For Tenants

What are Examples of Non-Compliance by a Landlord?
  • non-declaration

  • non-payment of the rental tax

  • failure to have tenancy agreements

  • failure to issue receipts or issue of falsified receipts

  • landlords claiming utilities expenses, when the expense was incurred by the tenants

Why is Rental Tax Compliance important to me, a Tenant?

Non-compliance by landlords has serious repercussions for tenants. A tenant, who fails to present a genuine tax invoice to URA, is likely to lose money as they may fail to claim VAT input tax credit or income tax deductions

How will Improved Tax Compliance Impact me?

Improved compliance and fair taxation will strengthen national development and independence

Is a Tenancy Agreement Required?

The law statest that landlords and tenants must sign tenancy agreements for rent transactions of over Shillings 500,000 with clear terms and conditions

Why are Accurate Rental Receipts Important?

Your landlord must complete a return of rental income for a year of income with supporting agreements where available or rental receipts issued to tenants(s) during the year

Can my landlord Increase my Rent to Cover the Cost of the Taxes?

By law, your landlord cannot increase rent at a rate of more than 10 per cent annually and requires a 90 days’ notice to be issued to the tenant in respect of any increments

How can I Report Non-Compliance?

CLICK HERE to report non-compliance

All landlords who earn rental income are obliged to contribute their fair share of rental income tax. Tax compliance is important for building national prosperity and ensuring tax equitability. The rTCS system provides the Uganda Revenue Authority (URA) with a means of enforcing compliance.

Some landlords have been under-declaring rental earnings, at the expense of their tenants. In some instances, the tenant has been paying the full rent to the landlord, yet they have not been issued with legitimate receipts that would enable them to claim tax credits for their respective tax returns. rTCS will address this issue, and tenants will be able to take the full advantage of declaring the accurate rental expenses incurred and claim their tax credits.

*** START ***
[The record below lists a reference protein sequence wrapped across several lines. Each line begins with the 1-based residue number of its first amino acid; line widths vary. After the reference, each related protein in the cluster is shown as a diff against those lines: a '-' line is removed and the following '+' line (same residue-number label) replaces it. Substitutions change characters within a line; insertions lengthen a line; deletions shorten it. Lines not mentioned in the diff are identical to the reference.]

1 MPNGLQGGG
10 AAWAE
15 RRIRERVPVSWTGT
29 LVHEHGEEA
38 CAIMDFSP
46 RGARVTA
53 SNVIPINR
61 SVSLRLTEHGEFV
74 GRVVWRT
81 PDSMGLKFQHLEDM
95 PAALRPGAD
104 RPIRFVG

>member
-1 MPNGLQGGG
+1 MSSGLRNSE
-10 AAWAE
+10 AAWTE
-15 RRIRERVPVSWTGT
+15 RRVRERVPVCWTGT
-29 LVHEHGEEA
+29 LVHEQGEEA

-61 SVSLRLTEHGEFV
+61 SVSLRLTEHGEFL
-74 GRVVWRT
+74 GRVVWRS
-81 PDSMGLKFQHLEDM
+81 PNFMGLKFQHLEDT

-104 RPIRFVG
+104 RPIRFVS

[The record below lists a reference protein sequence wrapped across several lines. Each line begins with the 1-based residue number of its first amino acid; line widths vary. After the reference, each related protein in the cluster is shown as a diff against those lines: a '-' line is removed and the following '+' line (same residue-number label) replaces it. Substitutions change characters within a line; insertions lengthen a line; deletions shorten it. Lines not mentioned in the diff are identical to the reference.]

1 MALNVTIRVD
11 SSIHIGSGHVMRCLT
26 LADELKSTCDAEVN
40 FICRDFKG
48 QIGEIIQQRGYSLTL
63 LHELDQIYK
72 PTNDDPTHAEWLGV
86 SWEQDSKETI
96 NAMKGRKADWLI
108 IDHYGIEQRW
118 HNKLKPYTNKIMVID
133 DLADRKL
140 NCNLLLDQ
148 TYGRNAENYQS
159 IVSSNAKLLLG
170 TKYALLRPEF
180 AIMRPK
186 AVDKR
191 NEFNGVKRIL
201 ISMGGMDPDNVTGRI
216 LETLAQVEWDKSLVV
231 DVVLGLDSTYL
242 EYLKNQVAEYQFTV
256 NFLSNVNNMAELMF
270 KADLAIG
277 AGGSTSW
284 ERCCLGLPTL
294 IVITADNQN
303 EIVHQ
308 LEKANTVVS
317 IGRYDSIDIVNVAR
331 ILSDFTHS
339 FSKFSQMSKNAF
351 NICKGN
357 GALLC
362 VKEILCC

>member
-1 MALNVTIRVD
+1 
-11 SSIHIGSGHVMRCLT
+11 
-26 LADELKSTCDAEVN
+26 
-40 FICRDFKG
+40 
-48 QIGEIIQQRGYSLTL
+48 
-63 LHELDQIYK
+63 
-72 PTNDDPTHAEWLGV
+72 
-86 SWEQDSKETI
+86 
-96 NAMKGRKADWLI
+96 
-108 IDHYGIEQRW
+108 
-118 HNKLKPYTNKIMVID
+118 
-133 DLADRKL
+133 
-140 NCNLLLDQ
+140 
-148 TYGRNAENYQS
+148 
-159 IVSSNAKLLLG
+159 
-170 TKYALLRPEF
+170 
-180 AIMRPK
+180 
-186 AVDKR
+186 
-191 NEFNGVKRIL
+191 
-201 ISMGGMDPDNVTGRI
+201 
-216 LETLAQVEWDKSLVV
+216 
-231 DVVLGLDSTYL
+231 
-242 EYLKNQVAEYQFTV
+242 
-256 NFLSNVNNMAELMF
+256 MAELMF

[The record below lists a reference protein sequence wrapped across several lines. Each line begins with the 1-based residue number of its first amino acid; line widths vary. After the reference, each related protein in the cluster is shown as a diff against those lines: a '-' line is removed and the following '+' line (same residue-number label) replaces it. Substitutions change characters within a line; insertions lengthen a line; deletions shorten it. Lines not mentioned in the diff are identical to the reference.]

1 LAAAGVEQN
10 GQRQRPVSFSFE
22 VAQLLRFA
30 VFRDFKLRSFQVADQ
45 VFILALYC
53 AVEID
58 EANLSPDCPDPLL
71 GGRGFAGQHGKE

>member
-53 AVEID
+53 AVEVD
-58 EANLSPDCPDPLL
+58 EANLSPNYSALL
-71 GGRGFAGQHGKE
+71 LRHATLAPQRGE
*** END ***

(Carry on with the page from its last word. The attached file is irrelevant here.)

Per the Landlord and Tenant Bill that was passed in 2018, taxes are to be paid by the Landlord, not the tenant. There are no additional fees or levies on the landlord to pay for rTCS, so it will not increase taxes. Therefore, a landlord should not use rTCS as an excuse to increase your rent.

If a landlord does attempt to increase your rent, you have certain rights under the Landlord and Tenant Act:

Under fixed-term tenancies, rent stays the same until the term is finished unless there’s a contrary agreement.

Landlords are prohibited from increasing rent at a rate of more than 10% annually.

Landlords are required to give notice of 90 days in case of a rent increment.

Other Highlights from the Act

A landlord will be required to immediately issue the tenant with a payment receipt where the tenant makes the rental payment in person, or within five working days where the rental payment is not made in person. The receipt should reflect the accurate amount of rent paid, and also display the landlords Tax Identification Number (TIN).

Landlords and tenants must sign tenancy agreements for rental transactions of over Shillings 500,000 with clear terms and conditions. A tenancy agreement can be oral where the amount is less than USh500,000 (however It is advised that terms of a tenancy relationship is reduced into writing to avoid undesired consequences in the event of termination).

Rent denominations should be in Uganda shillings unless there is a contrary agreement. This maintains the value of the Ugandan currency.

The Act restricts payment of more than three (3) months in rent in advance for one month unless the tenant opts to do so in writing.

The Landlord is permitted to charge a security deposit that doesn’t exceed one month’s rent.

There’s a restriction to the right of entry of premises which requires the Landlord to give 20 hours notice before visiting the premises.

Increased revenue generated by equitable taxation leads to improved planning and infrastructure that directly benefits you, the tenant.  If your landlord is not in compliance with their obligations, you should report non-compliance to the URA. You can do so HERE

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